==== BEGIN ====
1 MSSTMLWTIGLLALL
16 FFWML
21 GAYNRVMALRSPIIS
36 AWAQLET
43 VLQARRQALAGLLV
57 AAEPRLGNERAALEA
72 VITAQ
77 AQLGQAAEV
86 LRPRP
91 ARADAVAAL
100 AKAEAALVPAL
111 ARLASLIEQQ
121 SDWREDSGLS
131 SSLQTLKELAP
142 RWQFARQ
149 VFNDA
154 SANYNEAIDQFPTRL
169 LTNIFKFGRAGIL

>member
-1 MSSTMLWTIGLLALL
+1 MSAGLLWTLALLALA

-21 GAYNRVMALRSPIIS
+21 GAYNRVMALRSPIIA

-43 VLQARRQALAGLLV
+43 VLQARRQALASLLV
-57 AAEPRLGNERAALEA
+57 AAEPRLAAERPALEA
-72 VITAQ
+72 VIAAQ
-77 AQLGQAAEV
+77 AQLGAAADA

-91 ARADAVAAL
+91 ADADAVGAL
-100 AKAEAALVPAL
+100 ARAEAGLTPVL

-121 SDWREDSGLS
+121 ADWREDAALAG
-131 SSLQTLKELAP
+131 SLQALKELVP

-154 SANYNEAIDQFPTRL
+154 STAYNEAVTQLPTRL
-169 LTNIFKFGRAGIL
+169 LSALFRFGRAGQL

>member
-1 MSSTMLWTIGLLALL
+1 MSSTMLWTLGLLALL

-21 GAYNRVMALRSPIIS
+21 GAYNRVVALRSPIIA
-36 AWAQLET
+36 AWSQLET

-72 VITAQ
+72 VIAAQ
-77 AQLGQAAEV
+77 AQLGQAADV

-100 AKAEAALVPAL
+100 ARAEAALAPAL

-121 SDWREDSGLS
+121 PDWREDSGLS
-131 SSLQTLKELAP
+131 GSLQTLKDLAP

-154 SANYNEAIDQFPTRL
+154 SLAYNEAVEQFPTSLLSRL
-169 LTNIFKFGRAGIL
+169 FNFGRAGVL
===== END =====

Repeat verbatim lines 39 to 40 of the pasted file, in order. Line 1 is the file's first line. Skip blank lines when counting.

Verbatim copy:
+131 SLQALKELVP

-154 SANYNEAIDQFPTRL